There are some foods that just fit me like a glove. Foods that mingle up my favorite flavors, all at once, and deliver them in walloping bites. Foods that not everyone loves as much as I do, giving me full license to pretend I’m just more sophisticated than they are (all the while stuffing whatever’s left into my greedy maw). Olive tapenade is one of those foods.
I never met a salty briny thing I didn’t like, and tapenade’s got a trifecta of them: olives, capers, and anchovy. Mashed or blended with a healthy punch of raw garlic and a glug of olive oil, these three make one of the most weirdly compelling foodstuffs I’ve ever met. A good tapenade is salty but not withering, spicy and nose-tickling from the garlic and gardeny-fragrant from olive oil and herbs. Slather some on a piece of crusty bread, and I’m powerless to resist. Dollop some on fish or stuff it under the skin of a chicken, and I swoon. Use it as a salad dressing or pasta sauce, and I’ll be over at your house before the plate hits the table.
This particular tapenade started with a pack of oil-cured olives I found in my boyfriend’s fridge. Oil-cured olives are particularly powerful things–ugly as sin, to be sure, all black and wrinkled and greasy, but with an incredible salty wallop and lovely oily finish. They’re far too gutsy to use on their own in a tapenade, which is why I jumped at a recipe that called for a mix of olives and dried figs. The combination of funky-sweet fig and salty-sharp olive, with the potency of garlic and the deep savor of anchovy, is absolutely phenomenal. I ate it on bread until the bread was gone, and then scraped out the bowl with a spoon. I think my friends avoided me for the rest of the day, but eh. Their loss.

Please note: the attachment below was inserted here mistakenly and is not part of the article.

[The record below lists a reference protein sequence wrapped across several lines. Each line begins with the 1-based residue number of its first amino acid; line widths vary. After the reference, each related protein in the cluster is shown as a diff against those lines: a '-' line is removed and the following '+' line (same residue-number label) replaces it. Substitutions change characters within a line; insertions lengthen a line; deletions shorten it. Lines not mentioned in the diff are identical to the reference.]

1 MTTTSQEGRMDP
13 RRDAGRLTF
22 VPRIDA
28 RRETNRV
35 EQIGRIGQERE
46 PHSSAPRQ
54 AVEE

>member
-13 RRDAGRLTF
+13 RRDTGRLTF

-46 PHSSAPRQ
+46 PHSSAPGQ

As with pesto, there are several ways to make tapenade. (In a way, I suppose a tapenade is kind of like a pungent olive pesto.) You can chop it finely with a knife, mash it together with a mortar and pestle, or blitz it to pieces in a food processor. I like my tapenade with a little bit of texture–slightly bumpy, in a way. But it’s a matter of taste, so take it to the consistency that feels right to you. And then hide it from me, or I will eat it all and leave none for you.